|By Pinoy Farmer | February 7, 2008|
Diagram of a household-scale worm composting bin
It defines the thrilling potential for waste reduction, fertilizer production, as well as an assortment of possible uses for the future. Vermiculture enhances the growth of plants that provide food along with producing prosperous and financially rewarding fertilizer.
The earthworm is one of nature’s pinnacle “soil scientists.” Earthworms are liberated, cost effective farm relief. The worms are accountable for a variety of elements including turning common soil into superior quality. Worms facilitate the amount of air and water that travels into soil. They break down organic matter and when they eat, they leave behind castings that are an exceptionally valuable type of fertilizer.
Charles Darwin’s primal struggle to survive and reproduce entailed the terminal disappearance called extinction (extinction being the death of the species and so the death of deaths). Darwin was haunted by irredeemable loss and studied the benefits of worms over one hundred years ago. Today, his foresight on the topic of Vermiculture (worms) has influenced the profit margin for many farmers across the country.
The art of composting has been part of our global culture since ancient times. The basic principles are quite simple, and adhering to them will result in an efficient and successful outcome. Studies have shown that home composting can divert an average of 700 lbs. of material per household per year from the waste stream. Municipal composting carries a greater environmental cost, but not nearly as high as if leaf and yard waste are disposed of by conventional means.
Today there are several different reasons why composting remains an invaluable practice. Yard and food wastes make up approximately 30% of the waste stream in the Philippines. Composting most of these waste streams would reduce the amount of Municipal Solid Waste (MSW) requiring disposal by almost one fourth, while at the same time provide a nutrient-rich soil amendment. Compost added to gardens improves soil structure, texture, aeration, and water retention.
When mixed with compost, clay soils are lightened, and sandy soils retain water better. Mixing compost with soil also contributes to erosion control, soil fertility, proper pH balance, and healthy root development in plants.
The standard means of disposal for most yard and food waste include landfilling and incineration. These practices are not as environmentally or economically sound as composting. Yard waste which is landfilled breaks down very slowly due to the lack of oxygen. As it decomposes, it produces methane gas and acidic leachate, which are both environmental problems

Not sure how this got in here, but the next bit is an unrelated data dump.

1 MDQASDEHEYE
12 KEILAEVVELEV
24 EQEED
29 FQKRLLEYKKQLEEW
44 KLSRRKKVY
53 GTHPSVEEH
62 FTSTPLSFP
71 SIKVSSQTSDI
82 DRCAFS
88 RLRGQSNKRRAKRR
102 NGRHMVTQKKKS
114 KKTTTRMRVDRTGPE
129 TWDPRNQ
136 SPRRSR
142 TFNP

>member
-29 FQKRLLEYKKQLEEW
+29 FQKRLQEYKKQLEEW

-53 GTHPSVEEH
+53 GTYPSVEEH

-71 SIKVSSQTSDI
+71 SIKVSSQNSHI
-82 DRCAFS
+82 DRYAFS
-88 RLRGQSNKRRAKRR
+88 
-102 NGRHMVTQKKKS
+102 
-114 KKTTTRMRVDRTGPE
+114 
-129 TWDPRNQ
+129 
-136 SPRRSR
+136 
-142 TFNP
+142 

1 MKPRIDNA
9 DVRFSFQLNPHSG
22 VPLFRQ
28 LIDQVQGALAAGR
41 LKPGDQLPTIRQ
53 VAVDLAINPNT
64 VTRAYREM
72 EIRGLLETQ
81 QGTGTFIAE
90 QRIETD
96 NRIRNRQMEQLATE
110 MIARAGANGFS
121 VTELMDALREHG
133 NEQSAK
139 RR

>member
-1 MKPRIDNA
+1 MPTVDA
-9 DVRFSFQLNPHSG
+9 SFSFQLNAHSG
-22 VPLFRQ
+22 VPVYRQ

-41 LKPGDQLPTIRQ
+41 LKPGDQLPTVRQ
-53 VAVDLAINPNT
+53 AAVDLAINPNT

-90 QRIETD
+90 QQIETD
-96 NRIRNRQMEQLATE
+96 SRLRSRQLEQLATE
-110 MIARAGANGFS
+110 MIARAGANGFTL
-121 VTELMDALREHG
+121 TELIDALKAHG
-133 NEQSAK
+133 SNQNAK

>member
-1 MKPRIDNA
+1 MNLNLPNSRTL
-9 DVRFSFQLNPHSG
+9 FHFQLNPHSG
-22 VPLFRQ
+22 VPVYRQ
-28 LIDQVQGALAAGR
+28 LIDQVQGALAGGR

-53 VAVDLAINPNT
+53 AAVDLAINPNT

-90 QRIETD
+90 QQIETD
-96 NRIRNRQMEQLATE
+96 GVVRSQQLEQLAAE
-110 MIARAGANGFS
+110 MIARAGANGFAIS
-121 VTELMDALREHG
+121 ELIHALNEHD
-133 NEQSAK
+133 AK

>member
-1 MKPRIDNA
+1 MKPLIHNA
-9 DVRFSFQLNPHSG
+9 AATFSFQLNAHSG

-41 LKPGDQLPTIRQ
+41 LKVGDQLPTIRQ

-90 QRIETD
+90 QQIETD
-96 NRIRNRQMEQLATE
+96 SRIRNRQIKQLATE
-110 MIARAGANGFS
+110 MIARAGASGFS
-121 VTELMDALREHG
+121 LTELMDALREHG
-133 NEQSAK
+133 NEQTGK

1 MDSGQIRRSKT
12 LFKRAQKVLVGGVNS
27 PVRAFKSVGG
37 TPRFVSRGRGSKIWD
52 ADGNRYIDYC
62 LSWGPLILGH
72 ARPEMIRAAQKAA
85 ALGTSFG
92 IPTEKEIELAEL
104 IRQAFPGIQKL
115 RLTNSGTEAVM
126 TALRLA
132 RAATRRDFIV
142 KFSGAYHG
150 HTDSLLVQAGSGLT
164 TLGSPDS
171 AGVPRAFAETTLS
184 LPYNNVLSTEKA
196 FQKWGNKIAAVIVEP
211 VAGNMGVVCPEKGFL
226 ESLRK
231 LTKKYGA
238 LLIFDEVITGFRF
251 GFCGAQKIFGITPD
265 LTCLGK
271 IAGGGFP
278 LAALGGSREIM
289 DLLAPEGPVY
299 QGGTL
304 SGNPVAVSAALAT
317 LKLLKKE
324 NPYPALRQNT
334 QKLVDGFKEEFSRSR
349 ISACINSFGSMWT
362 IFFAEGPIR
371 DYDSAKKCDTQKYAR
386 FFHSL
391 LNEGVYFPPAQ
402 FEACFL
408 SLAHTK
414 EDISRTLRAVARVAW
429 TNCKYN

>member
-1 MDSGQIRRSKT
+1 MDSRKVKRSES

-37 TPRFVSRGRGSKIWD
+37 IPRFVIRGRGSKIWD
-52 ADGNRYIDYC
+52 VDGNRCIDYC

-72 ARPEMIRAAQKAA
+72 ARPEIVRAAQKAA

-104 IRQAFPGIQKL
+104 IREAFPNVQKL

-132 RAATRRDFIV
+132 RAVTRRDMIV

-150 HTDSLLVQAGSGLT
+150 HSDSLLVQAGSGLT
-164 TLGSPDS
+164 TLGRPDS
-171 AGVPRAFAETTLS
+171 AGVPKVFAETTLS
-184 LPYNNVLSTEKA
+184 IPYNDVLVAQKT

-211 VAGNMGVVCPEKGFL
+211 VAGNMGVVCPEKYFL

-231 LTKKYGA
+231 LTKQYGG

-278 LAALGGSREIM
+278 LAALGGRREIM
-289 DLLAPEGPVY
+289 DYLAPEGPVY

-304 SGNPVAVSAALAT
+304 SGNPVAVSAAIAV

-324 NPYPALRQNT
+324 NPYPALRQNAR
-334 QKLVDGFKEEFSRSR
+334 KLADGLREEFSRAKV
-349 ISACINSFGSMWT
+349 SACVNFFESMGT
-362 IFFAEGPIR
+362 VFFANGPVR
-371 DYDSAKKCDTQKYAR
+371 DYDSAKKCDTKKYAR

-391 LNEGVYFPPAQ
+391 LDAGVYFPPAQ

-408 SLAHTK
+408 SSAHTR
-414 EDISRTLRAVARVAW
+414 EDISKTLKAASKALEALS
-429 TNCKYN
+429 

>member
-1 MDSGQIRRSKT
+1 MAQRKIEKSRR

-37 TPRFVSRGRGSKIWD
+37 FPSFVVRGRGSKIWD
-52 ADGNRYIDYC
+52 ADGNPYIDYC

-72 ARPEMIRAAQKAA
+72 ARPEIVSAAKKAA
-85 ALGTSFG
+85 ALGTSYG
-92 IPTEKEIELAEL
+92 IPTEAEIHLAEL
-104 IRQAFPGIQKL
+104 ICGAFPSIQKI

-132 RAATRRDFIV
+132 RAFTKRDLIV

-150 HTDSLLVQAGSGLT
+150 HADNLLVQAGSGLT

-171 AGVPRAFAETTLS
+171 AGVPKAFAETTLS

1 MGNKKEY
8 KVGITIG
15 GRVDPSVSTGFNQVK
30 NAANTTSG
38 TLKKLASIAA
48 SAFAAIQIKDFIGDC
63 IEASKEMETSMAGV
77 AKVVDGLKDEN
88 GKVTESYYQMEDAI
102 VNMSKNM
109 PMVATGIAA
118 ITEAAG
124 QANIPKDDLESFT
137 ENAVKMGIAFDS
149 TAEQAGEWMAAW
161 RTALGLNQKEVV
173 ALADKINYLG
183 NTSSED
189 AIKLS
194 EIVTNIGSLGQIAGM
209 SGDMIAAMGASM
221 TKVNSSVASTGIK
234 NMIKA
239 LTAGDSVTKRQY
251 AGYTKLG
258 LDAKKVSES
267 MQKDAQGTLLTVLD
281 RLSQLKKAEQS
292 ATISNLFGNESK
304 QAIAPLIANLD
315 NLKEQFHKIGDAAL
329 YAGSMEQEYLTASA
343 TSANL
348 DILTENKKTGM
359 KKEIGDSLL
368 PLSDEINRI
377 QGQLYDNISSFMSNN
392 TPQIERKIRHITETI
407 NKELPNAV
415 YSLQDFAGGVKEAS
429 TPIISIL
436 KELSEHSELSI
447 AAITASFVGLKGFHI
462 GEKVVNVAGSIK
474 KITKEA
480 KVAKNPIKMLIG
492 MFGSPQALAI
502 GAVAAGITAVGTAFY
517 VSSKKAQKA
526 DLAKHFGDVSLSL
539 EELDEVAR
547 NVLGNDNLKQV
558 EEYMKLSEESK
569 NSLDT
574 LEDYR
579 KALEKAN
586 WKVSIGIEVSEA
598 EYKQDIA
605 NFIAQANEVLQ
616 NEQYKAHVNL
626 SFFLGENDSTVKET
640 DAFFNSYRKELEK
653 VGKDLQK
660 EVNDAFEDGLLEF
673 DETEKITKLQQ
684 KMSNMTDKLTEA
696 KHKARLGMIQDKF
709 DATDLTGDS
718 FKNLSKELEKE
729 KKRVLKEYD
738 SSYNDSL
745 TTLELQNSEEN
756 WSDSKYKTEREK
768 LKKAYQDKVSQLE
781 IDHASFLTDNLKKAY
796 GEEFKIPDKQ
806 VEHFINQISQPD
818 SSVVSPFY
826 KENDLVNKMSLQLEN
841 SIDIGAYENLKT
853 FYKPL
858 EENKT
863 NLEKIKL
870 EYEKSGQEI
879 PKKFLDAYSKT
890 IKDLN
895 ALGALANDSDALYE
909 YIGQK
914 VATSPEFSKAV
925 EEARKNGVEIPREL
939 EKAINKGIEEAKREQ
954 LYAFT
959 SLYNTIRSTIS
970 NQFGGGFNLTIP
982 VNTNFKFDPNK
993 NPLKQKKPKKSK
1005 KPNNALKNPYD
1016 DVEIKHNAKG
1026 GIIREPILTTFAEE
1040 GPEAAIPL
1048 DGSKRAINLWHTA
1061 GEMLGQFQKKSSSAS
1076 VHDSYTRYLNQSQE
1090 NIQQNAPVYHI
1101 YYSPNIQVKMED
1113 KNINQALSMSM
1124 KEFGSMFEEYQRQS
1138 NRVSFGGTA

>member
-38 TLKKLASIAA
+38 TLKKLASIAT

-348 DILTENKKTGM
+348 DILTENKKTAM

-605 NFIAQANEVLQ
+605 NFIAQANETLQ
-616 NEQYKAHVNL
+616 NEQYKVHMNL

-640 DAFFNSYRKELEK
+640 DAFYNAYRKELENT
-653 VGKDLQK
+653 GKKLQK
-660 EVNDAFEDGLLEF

Vermicomposting is the easiest way to recycle food wastes and is ideal for people who do not have an outdoor compost pile. Composting with worms avoids the needless disposal of vegetative food wastes and enjoy the benefits of a high quality compost. It is done with “redworms” (Eisenia fetida) who are happiest at temperatures between 50o and 70o F and can be kept indoors at home, school, or the office. Worms process food quickly and transform food wastes into nutrient-rich “castings.”
The worms will gradually reproduce or die according to the amount of food they receive. A sudden addition of a large amount of food waste may attract fruit flies, so increases should be made gradually.
Vermiculture is easy to practice, and uses only indigenous worms. The farmer rears them in pits 3m long, 1m wide and 1m deep, which can be easily dug with family labor. At the bottom of the pits, broken bits of earthen pots and broken bricks are laid to provide adequate drainage. Over that a 2.5cm layer of soil is spread and spats of fresh cowdung sprinkled. About 500 earthworms (all collected locally) may then be introduced in the pit, and covered with a thin layer of rice straw. Water should be splashed evenly over the last layer, and the pit covered with coconut fronds to protect the worms from sun and predatory birds.
“We recommend a composite culture of worms, which include burrowing types, surface feeders and column feeders. They do not compete with each other for food, and water, but on the contrary they are complimentary in nature” explains Dr. Ismail.
After an incubation period of 30 days, when the worms should have multiplied several fold, the farmers can start charging the pits with all kinds of organic residues. Each time a layer of 5 cm can be added and, after spreading them evenly, a thin layer of soil should be used to cover the organic residues. The pits can be charged once in three days till the level reaches to just a few centimeters from the top. Regular watering should be done to keep the right amount of moisture in the pits. In another 90 days, the worms would have done their job well, as indicated by the earthworm castings on the topmost layer of the bed.
Farmers can collect the vermi-compost by digging out all the material from the pit. They should keep the material in a heap in the sun so that all the worms move down to the cool base of the heap. The farmers can then remove the top portions safely, powder the compost and sieve before applying to the fields. The worms collected at the base can be used for inoculating new vermi-composting pits. The quality of vermi-compost is far superior to other composts in terms of nutrients and other plant growth promoting substances.